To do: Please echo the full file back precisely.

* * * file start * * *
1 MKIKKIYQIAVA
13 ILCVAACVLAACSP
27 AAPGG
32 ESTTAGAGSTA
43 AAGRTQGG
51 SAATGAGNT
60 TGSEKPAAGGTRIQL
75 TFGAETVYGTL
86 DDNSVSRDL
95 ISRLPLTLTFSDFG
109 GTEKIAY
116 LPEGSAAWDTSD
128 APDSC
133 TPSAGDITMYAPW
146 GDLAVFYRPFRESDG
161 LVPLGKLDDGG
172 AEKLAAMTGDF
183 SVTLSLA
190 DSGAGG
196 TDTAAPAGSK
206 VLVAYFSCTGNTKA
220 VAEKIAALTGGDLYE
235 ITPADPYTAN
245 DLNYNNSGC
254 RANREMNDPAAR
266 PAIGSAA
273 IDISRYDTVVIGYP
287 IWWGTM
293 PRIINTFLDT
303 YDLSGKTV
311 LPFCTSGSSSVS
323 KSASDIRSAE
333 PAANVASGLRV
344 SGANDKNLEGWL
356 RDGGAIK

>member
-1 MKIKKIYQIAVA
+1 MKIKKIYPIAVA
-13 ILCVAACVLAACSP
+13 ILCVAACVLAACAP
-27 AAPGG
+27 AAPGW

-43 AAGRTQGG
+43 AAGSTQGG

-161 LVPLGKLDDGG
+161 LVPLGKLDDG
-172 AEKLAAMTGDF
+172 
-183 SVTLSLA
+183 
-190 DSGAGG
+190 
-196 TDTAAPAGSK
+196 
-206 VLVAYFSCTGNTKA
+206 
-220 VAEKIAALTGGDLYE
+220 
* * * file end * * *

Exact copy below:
1 MKIKKIYQIAVA
13 ILCVAACVLAACSP
27 AAPGG
32 ESTTAGAGSTA
43 AAGRTQGG
51 SAATGAGNT
60 TGSEKPAAGGTRIQL
75 TFGAETVYGTL
86 DDNSVSRDL
95 ISRLPLTLTFSDFG
109 GTEKIAY
116 LPEGSAAWDTSD
128 APDSC
133 TPSAGDITMYAPW
146 GDLAVFYRPFRESDG
161 LVPLGKLDDGG
172 AEKLAAMTGDF
183 SVTLSLA
190 DSGAGG
196 TDTAAPAGSK
206 VLVAYFSCTGNTKA
220 VAEKIAALTGGDLYE
235 ITPADPYTAN
245 DLNYNNSGC
254 RANREMNDPAAR
266 PAIGSAA
273 IDISRYDTVVIGYP
287 IWWGTM
293 PRIINTFLDT
303 YDLSGKTV
311 LPFCTSGSSSVS
323 KSASDIRSAE
333 PAANVASGLRV
344 SGANDKNLEGWL
356 RDGGAIK

>member
-1 MKIKKIYQIAVA
+1 MKIKKIYPIAVA
-13 ILCVAACVLAACSP
+13 ILCVAACVLAACAP
-27 AAPGG
+27 AAPGW

-43 AAGRTQGG
+43 AAGSTQGG

-161 LVPLGKLDDGG
+161 LVPLGKLDDG
-172 AEKLAAMTGDF
+172 
-183 SVTLSLA
+183 
-190 DSGAGG
+190 
-196 TDTAAPAGSK
+196 
-206 VLVAYFSCTGNTKA
+206 
-220 VAEKIAALTGGDLYE
+220 